Missoula’s first sound barrier goes up along Van Buren interchange on I-90
Construction crews began installing a sound barrier between Interstate 90 and the lower Rattlesnake neighborhood on Monday, hoisting several concrete panels in place as the larger $10.3 million Van Buren interchange project advances.
The decorative panels, precast in Missoula, are intended to deaden sound along the north side of the interstate corridor as it passes by the lower Rattlesnake neighborhood.
“The sound wall is the first of its kind we’re installing in the Missoula area,” said Donny Pfeifer, a construction engineer with the Montana Department of Transportation. “It’s here to block the noise between I-90 and the Rattlesnake neighborhood. The whole mouth of the Rattlesnake will have this sound wall when it’s completed.”
Crews placed the first panel on its concrete foundation early Monday and plan to move westward as the project evolves. When it’s completed, the sound barrier will span the entire length of the interchange and stand 16 feet at its highest point.
The panels were cast by Missoula Concrete.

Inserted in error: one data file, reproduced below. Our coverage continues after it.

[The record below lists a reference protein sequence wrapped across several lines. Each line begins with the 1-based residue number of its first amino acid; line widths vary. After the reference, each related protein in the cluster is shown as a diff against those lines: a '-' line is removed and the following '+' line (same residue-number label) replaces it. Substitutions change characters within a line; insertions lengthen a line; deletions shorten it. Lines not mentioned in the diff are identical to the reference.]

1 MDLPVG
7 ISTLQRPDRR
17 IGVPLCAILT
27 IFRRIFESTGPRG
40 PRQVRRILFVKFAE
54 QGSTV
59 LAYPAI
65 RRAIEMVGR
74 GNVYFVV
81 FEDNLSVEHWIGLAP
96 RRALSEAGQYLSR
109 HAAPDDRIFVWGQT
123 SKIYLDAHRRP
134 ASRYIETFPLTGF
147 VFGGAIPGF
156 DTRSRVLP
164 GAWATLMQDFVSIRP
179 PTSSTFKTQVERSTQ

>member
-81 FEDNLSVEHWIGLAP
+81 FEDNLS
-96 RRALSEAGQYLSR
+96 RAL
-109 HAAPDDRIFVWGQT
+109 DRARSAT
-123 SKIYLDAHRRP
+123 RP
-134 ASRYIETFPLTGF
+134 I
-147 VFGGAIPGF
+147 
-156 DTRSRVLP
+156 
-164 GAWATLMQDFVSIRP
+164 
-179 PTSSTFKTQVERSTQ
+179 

“The Montana Department of Transportation has experienced great success with recent and similar sound wall installations in the Kalispell area,” said Bob Vosen of MDT. “We’re now implementing the best design for the lower Rattlesnake, which is the first of its kind in the Missoula area.”
The construction underway at Van Buren was years in the making and looks to improve the safety and function of the downtown interchange. Once completed, it will be the first double roundabout in Missoula.
Traffic counts conducted by MDT in 2014 found the heaviest use of I-90 through Missoula at the Orange Street and Van Buren interchanges. The Orange Street roundabout was completed last year and is, the state has said, the first five-legged roundabout in the state.
The Missoula City Council and Parks and Recreation had a hand in guiding the Van Buren project’s landscaping, as well as the final design of the sound barrier. Both sides of the wall will have a decorative relief and be treated with an anti-graffiti coating.
“The panels are pretty maintenance free,” said Pfeifer. “The biggest cost on the maintenance side is the graffiti that can happen. We put a silicon anti-graffiti coat that helps ease the maintenance burden and clean it easier.”
The bulk of the work is set for completion in August with landscaping to follow in November.